www.huh?/Web Sites Tackle GI Health Issues
By Doug Gillert
American Forces Press Service
WASHINGTON, Feb. 13, 1998 By now, everyone in the armed forces should be aware that Iraq may harbor chemical and biological weapons or the means to build them. And it may not be the only country with such capabilities.
For DoD, it's a force protection issue. In December, the Pentagon announced a plan to mass-inoculate the armed forces against anthrax, one of the most lethal biological agents and the easiest to affix to weapons. Realizing the decision to immunize would raise many questions in the ranks and in military households, DoD decided to get the facts out through press releases and now, through a comprehensive site on the World Wide Web. (Note: Thanks to Air Force Staff Sgt. Lee Roberts, Joint Staff public affairs, for alerting us to this web site.)
To get there, go to www.defenselink.mil, click on "Highlights," then click on "More Anthrax Info." You'll get an overview of the defense immunization program and a definitive list of questions and answers about the anthrax vaccination program.
Q. How real is the threat?
A. Very real. Our assessments of the potential offensive biological threat facing American service men and women indicates it is necessary to have a robust biological defense program today.
Q. How does the vaccine work?
A. The vaccine promotes increased resistance to anthrax by active immunization. The recipient develops protection by means of antibodies and other immune mechanisms to the bacterium following immunization.
Other questions (there are 34) deal with the immunization regime, past uses of the vaccine, and the Pentagon's plans to inoculate the entire armed forces. The effort will begin after the Army as executive agent works out logistic details for inoculating service members. One of the questions dispels the frequently expressed theory that anthrax vaccine used during the Gulf War may be a cause of reported illnesses.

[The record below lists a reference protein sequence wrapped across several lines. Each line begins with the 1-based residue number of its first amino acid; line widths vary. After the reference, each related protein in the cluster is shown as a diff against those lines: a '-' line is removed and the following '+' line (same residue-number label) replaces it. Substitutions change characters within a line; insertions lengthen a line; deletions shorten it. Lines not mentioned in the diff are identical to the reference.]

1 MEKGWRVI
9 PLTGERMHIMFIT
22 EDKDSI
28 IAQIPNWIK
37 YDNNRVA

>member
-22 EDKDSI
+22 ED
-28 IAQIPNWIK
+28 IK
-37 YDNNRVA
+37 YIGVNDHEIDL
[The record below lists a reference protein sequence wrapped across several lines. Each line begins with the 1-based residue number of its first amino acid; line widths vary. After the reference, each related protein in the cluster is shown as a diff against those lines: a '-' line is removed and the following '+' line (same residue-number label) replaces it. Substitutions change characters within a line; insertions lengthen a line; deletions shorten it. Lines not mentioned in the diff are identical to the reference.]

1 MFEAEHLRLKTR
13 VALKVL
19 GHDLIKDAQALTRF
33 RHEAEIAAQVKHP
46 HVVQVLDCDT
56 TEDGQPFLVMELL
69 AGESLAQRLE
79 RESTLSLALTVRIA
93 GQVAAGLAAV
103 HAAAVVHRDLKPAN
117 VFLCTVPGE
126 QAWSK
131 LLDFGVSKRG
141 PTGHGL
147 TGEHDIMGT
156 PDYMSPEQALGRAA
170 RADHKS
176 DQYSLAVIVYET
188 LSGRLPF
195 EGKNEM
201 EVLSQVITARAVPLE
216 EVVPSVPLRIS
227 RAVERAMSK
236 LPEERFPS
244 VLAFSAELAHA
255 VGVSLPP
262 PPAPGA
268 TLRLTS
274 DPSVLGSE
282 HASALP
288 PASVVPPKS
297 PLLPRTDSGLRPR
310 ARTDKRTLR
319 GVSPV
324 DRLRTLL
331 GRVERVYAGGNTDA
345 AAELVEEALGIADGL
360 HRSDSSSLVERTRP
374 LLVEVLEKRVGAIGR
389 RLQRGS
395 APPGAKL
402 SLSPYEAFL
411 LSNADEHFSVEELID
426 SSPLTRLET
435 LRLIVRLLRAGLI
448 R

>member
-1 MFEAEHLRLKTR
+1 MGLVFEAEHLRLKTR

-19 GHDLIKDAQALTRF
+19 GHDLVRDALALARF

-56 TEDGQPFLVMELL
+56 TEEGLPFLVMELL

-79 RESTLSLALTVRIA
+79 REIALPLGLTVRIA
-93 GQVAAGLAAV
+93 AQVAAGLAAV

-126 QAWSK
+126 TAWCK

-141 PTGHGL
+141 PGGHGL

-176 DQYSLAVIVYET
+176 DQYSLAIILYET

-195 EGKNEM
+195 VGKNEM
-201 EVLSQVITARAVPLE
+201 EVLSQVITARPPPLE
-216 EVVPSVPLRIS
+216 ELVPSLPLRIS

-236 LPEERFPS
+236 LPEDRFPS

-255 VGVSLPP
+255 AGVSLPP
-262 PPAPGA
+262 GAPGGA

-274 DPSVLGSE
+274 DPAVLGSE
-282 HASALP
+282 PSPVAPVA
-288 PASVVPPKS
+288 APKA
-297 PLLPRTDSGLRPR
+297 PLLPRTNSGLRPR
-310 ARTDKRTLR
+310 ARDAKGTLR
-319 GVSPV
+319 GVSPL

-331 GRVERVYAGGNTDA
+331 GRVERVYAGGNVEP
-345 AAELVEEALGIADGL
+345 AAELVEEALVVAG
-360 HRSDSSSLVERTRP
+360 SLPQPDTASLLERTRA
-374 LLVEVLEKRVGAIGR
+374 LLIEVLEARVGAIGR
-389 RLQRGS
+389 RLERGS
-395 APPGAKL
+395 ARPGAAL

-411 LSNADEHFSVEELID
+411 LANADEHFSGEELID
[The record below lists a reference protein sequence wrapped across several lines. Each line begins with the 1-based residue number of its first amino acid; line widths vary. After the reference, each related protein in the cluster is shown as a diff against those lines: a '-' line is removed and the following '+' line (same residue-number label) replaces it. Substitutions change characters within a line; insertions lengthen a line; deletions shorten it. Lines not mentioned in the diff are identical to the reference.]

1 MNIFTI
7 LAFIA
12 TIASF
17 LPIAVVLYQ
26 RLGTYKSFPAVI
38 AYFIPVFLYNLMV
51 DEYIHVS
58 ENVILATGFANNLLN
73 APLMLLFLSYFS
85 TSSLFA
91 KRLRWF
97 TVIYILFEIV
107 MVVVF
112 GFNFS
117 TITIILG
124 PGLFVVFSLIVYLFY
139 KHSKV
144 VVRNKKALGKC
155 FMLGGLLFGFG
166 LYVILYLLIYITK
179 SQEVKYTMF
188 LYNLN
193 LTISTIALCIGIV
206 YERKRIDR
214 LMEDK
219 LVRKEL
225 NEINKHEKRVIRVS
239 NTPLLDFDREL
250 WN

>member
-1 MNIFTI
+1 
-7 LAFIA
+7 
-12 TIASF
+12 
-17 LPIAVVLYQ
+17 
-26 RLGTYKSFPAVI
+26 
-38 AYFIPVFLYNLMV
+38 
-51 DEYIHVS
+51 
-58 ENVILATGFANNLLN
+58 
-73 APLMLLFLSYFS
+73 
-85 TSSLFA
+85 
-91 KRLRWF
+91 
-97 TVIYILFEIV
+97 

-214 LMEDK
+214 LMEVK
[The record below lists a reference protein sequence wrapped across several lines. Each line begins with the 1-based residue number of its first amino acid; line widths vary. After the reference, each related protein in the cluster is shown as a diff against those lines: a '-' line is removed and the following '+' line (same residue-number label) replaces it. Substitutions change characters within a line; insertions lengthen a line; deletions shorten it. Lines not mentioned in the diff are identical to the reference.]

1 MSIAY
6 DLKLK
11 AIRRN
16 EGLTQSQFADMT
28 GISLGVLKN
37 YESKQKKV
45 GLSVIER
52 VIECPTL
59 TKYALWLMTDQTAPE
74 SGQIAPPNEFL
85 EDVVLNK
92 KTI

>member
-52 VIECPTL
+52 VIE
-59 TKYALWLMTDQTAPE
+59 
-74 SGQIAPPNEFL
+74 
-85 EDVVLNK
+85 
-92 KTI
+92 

An information paper available at this site also discusses the anthrax vaccine's use during the war, and a hypertext link connects directly to the Gulf War illnesses home page. Go there (www.gulflink.osd.mil) to learn more about DoD's ongoing investigation of Gulf War illnesses. GulfNEWS, the site's on-line newsletter, carries an article by Baxter Ennis on the third phase of DoD's comprehensive clinical evaluation program for Gulf War vets. At Walter Reed Army Medical Center, the Specialized Care Program administers a multidisciplinary treatment program addressing persistent, disabling symptoms of veterans and family members. These are symptoms that remain undiagnosed after evaluation or are unlikely to respond to specific biomedical treatments. Such symptoms include fatigue, joint pain, headaches, indigestion, skin rashes, weight gain or loss and memory problems.
The program aims to improve work performance and other activities of daily living and promote the overall well-being of its patients. For more information, visit the Gulf War Health Center's home page at www.wramc.amedd.army.mil/departments/gulfwar.If you find any of these sites interesting or helpful and want to expand your use of the Internet to get health information, use a search engine such as Yahoo or AltaVista, type in the word "health" or something more specific ("diabetes," for example). You will immediately gain access to virtually everything you ever wanted to know about your topic of choice.
Questions or comments? E-mail firstname.lastname@example.org.
NOTE: Joint Ethics Regulation (DoD 550.7-R, section 2-301) spells out legal and illegal use of federal communications resources while on the job. In general, the restrictions that guide office telephone use also govern Internet use. See your supervisor or local computer policy experts for details.